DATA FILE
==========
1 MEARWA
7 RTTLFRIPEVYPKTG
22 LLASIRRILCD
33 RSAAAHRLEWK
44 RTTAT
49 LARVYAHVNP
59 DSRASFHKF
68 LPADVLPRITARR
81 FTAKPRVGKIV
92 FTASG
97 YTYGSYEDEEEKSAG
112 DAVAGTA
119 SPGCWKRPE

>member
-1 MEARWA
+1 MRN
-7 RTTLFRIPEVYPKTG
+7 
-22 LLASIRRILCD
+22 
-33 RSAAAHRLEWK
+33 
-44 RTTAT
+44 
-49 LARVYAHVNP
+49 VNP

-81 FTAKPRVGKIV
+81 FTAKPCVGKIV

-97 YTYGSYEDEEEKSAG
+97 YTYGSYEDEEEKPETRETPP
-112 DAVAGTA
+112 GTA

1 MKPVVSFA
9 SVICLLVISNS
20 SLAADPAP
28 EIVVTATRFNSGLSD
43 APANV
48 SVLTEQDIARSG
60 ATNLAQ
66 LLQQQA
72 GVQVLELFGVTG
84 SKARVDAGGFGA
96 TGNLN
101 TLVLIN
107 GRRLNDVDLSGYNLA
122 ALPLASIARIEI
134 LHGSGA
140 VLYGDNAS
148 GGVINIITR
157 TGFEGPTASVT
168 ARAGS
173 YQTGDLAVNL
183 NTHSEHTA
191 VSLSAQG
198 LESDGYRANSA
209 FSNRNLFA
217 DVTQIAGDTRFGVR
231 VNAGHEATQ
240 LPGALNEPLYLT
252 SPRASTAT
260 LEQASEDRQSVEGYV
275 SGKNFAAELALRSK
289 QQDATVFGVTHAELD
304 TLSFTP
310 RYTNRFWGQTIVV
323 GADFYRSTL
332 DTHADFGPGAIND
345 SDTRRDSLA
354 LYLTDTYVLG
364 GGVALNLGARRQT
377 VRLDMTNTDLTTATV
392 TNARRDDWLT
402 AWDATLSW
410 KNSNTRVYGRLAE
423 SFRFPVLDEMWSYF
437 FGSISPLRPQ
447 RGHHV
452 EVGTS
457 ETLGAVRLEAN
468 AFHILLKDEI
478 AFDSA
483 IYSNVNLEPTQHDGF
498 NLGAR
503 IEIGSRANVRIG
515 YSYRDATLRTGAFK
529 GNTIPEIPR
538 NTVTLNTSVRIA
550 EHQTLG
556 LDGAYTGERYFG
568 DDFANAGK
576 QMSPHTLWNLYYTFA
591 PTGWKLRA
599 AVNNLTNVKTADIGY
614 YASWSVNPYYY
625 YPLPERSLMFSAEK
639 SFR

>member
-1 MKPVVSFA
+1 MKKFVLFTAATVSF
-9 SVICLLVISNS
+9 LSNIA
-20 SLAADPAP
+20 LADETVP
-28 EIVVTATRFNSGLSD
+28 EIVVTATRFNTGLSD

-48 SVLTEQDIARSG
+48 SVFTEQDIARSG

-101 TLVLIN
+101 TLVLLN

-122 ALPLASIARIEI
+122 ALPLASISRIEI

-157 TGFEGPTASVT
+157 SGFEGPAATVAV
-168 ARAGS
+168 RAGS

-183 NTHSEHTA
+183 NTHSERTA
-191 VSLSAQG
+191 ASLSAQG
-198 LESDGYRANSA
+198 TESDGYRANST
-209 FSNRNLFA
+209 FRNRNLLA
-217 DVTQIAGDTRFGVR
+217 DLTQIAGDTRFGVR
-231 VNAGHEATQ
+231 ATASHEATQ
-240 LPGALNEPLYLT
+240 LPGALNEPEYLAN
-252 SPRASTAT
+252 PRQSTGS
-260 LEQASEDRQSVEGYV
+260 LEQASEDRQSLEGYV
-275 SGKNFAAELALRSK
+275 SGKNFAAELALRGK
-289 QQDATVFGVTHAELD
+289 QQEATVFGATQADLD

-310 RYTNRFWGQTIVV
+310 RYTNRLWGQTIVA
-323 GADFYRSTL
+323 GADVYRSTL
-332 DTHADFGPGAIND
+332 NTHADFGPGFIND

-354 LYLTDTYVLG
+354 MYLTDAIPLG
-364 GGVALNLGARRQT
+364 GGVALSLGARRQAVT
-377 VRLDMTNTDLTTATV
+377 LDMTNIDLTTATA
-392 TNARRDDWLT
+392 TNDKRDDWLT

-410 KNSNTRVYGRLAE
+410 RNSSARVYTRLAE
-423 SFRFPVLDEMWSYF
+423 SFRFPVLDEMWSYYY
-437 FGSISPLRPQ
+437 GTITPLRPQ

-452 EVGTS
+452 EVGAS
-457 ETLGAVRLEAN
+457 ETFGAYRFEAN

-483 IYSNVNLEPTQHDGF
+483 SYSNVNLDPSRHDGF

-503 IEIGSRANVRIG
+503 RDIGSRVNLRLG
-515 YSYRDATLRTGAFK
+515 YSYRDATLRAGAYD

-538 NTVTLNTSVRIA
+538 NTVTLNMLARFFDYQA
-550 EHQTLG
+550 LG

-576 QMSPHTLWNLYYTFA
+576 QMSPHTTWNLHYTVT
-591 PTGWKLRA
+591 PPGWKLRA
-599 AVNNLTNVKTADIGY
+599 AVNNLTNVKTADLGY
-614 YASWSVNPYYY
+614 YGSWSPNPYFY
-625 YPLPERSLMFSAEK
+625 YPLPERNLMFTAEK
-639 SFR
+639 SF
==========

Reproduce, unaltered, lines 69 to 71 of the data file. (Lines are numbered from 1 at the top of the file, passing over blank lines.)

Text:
354 LYLTDTYVLG
364 GGVALNLGARRQT
377 VRLDMTNTDLTTATV